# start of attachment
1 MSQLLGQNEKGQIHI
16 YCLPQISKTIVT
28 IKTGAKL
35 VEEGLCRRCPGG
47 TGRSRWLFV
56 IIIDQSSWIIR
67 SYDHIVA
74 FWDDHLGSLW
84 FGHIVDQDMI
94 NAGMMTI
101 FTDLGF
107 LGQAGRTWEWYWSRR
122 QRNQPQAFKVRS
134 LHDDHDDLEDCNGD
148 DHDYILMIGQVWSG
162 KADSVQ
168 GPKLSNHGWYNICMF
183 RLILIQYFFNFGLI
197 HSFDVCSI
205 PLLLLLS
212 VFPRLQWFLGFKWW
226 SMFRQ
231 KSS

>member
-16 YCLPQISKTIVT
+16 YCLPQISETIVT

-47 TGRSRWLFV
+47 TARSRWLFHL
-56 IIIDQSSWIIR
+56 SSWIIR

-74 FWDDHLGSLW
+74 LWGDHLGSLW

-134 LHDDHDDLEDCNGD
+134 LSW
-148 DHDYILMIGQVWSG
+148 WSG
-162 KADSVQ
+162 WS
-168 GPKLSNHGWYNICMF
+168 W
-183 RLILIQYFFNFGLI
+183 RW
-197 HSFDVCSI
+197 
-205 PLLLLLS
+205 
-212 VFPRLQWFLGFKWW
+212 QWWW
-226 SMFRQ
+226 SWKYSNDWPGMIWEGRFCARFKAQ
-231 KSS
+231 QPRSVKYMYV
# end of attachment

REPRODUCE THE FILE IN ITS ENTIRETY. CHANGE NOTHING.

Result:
1 MSQLLGQNEKGQIHI
16 YCLPQISKTIVT
28 IKTGAKL
35 VEEGLCRRCPGG
47 TGRSRWLFV
56 IIIDQSSWIIR
67 SYDHIVA
74 FWDDHLGSLW
84 FGHIVDQDMI
94 NAGMMTI
101 FTDLGF
107 LGQAGRTWEWYWSRR
122 QRNQPQAFKVRS
134 LHDDHDDLEDCNGD
148 DHDYILMIGQVWSG
162 KADSVQ
168 GPKLSNHGWYNICMF
183 RLILIQYFFNFGLI
197 HSFDVCSI
205 PLLLLLS
212 VFPRLQWFLGFKWW
226 SMFRQ
231 KSS

>member
-16 YCLPQISKTIVT
+16 YCLPQISETIVT

-47 TGRSRWLFV
+47 TARSRWLFHL
-56 IIIDQSSWIIR
+56 SSWIIR

-74 FWDDHLGSLW
+74 LWGDHLGSLW

-134 LHDDHDDLEDCNGD
+134 LSW
-148 DHDYILMIGQVWSG
+148 WSG
-162 KADSVQ
+162 WS
-168 GPKLSNHGWYNICMF
+168 W
-183 RLILIQYFFNFGLI
+183 RW
-197 HSFDVCSI
+197 
-205 PLLLLLS
+205 
-212 VFPRLQWFLGFKWW
+212 QWWW
-226 SMFRQ
+226 SWKYSNDWPGMIWEGRFCARFKAQ
-231 KSS
+231 QPRSVKYMYV